and double precisions respectively.
and so on, e.g.:
*NODE FILE,FREQUENCY=100 COORD,U
However, getting the data out of
files is hard.
file is binary, consists of variable length records
in a fucked up archaic Abaqus format.
You have to write your own fortran code to do this.
does help a lot though.
First study the format of the results file. Understanding it it critical. I'll just give a summary here, that is necessary for understanding the rest. As the manual says, each record consists of N 8-byte long words. The first word in the record gives the record length. This is not very useful. The second word is the "record type key". This is a of critical importance. This is simply an integer numerical label uniquely identifying the type of data in the following words, so that you know how to interpret it. All words starting from third and until the end of the record contain the actual data that you might want. The manual calls these "attributes".
For example, the key for nodal displacement is 101:
Record key: 101 Output variable identifier: U Record type: Displacements Attributes: 1 - Node number. 2 - First component of displacement. 3 - Second component of displacement. 4 - Etc.
Note that you need to shift attribute numbers by 2 to get the correct word from the record. So the 1st attribute is in word 3, the 2nd attribute is in word 4, etc.
A major complication arises due to the
fact that integer, real and character data
are all written in 8-byte words.
Correctly reading them requires some tricks.
There is a complete working example in the manual.
Also, here is my
to read the displacement and coordinate data,
*NODE FILE above.
For completeness, and if you want to check that all works as
I claim it does, use this routine with this
So, as the manual says,
you have to make sure to read integer and real
variables into integer and real arrays respectively,
which are linked by the
is deprecated in Fortran 1995 and later standards.
Deprecated means the use of this language feature
is discouraged, but it's still supported by
If you've never used it,
there are lots of on-line references, e.g.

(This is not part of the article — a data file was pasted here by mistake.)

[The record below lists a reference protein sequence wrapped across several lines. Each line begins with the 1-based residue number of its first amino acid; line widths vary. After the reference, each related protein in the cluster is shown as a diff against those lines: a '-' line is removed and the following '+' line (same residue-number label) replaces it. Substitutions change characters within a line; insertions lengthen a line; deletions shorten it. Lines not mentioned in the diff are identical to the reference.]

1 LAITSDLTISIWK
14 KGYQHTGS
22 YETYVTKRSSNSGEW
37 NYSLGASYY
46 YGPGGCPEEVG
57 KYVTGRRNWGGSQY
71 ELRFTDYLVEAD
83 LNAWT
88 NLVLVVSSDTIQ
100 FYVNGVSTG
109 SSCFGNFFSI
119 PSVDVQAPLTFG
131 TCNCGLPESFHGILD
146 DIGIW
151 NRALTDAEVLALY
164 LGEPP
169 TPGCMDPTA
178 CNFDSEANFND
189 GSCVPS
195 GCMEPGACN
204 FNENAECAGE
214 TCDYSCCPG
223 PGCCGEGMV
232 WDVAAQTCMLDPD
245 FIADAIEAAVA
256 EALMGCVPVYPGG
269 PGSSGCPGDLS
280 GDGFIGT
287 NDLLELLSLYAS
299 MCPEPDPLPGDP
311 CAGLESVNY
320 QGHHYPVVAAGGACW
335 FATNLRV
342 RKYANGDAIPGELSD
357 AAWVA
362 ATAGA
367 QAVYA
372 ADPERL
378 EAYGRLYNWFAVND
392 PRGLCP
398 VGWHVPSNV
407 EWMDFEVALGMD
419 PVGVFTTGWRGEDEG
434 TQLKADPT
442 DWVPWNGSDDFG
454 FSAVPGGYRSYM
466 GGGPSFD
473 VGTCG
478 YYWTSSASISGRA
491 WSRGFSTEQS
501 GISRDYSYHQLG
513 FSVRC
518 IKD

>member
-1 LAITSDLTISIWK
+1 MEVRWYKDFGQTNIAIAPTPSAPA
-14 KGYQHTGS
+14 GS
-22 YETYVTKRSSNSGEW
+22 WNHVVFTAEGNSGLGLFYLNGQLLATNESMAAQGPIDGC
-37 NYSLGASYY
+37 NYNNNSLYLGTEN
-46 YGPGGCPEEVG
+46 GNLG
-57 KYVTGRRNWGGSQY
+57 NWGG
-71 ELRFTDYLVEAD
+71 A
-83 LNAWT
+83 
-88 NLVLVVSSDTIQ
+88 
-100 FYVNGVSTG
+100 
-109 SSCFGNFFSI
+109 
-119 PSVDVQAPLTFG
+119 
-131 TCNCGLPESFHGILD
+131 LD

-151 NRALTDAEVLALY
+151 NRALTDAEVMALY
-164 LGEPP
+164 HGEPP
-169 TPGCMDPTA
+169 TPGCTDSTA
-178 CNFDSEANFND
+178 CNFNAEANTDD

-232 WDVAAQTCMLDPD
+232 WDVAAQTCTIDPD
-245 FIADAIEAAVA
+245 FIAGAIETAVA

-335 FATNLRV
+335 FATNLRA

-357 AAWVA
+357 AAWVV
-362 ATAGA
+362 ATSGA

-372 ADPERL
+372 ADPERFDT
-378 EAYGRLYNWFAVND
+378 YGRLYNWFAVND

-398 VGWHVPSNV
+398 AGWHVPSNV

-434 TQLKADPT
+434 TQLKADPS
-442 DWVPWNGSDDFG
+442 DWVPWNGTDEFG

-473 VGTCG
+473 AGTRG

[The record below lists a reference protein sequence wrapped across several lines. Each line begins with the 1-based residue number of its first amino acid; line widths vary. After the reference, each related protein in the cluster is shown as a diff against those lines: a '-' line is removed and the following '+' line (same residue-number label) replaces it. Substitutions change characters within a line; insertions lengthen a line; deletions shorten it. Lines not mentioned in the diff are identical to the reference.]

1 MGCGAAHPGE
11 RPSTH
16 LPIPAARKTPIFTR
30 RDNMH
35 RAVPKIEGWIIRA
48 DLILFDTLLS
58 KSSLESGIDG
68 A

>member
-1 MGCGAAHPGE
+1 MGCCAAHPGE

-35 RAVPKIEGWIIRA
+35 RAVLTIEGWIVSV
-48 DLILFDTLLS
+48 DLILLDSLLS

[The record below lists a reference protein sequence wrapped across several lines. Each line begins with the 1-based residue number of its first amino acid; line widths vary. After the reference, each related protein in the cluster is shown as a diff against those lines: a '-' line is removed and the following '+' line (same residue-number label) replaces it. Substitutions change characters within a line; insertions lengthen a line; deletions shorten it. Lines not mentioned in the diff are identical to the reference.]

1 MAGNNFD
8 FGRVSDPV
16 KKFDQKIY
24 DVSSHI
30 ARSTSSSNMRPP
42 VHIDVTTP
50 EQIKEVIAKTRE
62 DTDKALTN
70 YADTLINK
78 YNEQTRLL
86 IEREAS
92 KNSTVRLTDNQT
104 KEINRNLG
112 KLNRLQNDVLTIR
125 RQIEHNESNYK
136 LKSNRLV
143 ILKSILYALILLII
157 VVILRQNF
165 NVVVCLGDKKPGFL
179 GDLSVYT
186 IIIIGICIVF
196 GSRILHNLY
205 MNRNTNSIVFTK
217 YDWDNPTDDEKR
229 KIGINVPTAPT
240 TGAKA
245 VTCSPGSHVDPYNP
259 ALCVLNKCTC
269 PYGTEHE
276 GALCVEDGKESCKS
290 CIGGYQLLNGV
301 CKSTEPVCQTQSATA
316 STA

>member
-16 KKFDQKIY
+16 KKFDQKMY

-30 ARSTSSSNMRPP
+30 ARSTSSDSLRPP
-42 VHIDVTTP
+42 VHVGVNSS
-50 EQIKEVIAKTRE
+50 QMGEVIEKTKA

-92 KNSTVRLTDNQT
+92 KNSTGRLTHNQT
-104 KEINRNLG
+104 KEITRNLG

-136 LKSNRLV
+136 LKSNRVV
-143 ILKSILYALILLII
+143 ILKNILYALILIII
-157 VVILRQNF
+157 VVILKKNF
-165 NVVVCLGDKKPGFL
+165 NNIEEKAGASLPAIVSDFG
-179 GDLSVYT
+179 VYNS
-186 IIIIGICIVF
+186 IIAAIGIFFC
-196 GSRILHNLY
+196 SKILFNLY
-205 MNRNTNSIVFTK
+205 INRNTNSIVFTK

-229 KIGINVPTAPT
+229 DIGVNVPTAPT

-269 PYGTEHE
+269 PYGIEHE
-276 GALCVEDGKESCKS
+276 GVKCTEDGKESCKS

the code might look like this:
dimension array(513), jrray(nprecd,513), lrunit(2,1) equivalence (array(1), jrray(1,1)) if ( key .eq. 1901 ) write (101,*) jrray(1,3), array(4:5)
jrray is integer, but
array is real.
Both contain words from a single record in the results file.
You use Abaqus make to build the executable of your routine, like this:
abaqus make -j filread.f
This will create the executable, in this
Now you run it:
and get your data out,
exactly as you wrote in your
In my case I send the displacement and the coordinate data
in two separate files.
I got my files, say
with nodal coordinates and
disp with displacements:
bigblue3> head disp Step 4 increment 9 3 0.000000000000000E+000 0.000000000000000E+000 4 1.428079566719941E-045 -5.75109246300800 5 -1.44881443711145 2.92463968914136 6 -1.44881444100420 2.80876287022771 7 -1.44881447839977 2.69288604816396 8 -1.44881455541383 2.57700916562378 9 -1.44881465370697 2.46113216774218 10 -1.44881474476933 2.34525500817265 11 -1.44881479233482 2.22937764679067 bigblue3> head coord 3 100.000000000000 -19.0000000000000 4 50.0000000000000 17.5000000000000 5 125.000000000000 12.5000000000000 6 124.000000000000 12.5000000000000 7 123.000000000000 12.5000000000000 8 122.000000000000 12.5000000000000 9 121.000000000000 12.5000000000000 10 120.000000000000 12.5000000000000 11 119.000000000000 12.5000000000000 12 118.000000000000 12.5000000000000 bigblue3>
Note that I now have 16 significant digits in my data.
A bit of manual work is requred now.
I send the step and increment data to the displacement file,
so that it contains displacements for two stages in the